Mr. and Mrs. Maitland invite Whitey to their home on a trial basis. Whitey tries to visit a friend in reform school and inmate Flip is hiding in car as Whitey leaves. Flip steals money and ... See full summary »
Mr. and Mrs. Maitland invite Whitey to their home on a trial basis. Whitey tries to visit a friend in reform school and inmate Flip is hiding in car as Whitey leaves. Flip steals money and both boys go to reform school. Father Flanagan exposes the conditions in the school and the boys are released to him. Ted's dog is killed but Ted can walk. The Maitlands work to pay off the debts threatening Boys Town. Written by
Ed Stephan <firstname.lastname@example.org>
Father Flanagan desperately needs $200,000 to finance the two new wings of Boys Town, the community's young reformed mayor Whitey lets himself be adopted on a trial basis by a couple that might help raise the money, and a new kid, Ted with the broken back and the many ghosts in the closet, reluctantly enters Boy Town, and it seems like he is never going to trust humankind again.
Three years after the enormous success of 'Boy Town', director Norman Taurog and his brilliant cast is at it again, reforming young sinners and fighting their battle against the inhuman ways children were treated in reform schools. Father Flanagan preaches an anti-punishment policy way ahead of its time: "There is no redemption in a lash", he says.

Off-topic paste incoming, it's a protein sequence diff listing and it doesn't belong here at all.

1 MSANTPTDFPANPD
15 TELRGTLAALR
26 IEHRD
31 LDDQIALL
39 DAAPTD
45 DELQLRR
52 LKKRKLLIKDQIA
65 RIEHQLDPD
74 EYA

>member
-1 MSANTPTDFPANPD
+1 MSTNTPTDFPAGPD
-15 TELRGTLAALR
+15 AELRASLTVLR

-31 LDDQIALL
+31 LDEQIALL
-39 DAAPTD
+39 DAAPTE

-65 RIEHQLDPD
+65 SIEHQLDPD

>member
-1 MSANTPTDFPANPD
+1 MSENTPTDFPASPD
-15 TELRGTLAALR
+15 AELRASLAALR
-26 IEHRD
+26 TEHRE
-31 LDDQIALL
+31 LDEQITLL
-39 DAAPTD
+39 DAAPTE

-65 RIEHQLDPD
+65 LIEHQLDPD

It is Whitey, this time around, that gets to say the immortal words, "There's no such thing as a bad boy", and adds: "... someone told me once". And again Mickey Rooney is the center of attention here, I was once more amazed at this young actor's ease, the complete confidence that he exudes plus the vulnerability. Never once does he come across as too cocky, he is just always quite right, which is an art. Rooney was a brilliant, intuitive player, and it is about time someone gave him credit for it.
The rest of the acting is not quite on that level. Spencer Tracy as Father Flanagan plays the easy part here, sufficing to smile warmly and speak heatedly, but he is nice to be in a room with.
As always, modern viewers cringe at the angelic choirs that accompany the miracles that make all the pieces fit together, and they must have sounded grating even in 1941. But, beggars can't be choosers, and I like this second round of Boys Town almost as much as the first.
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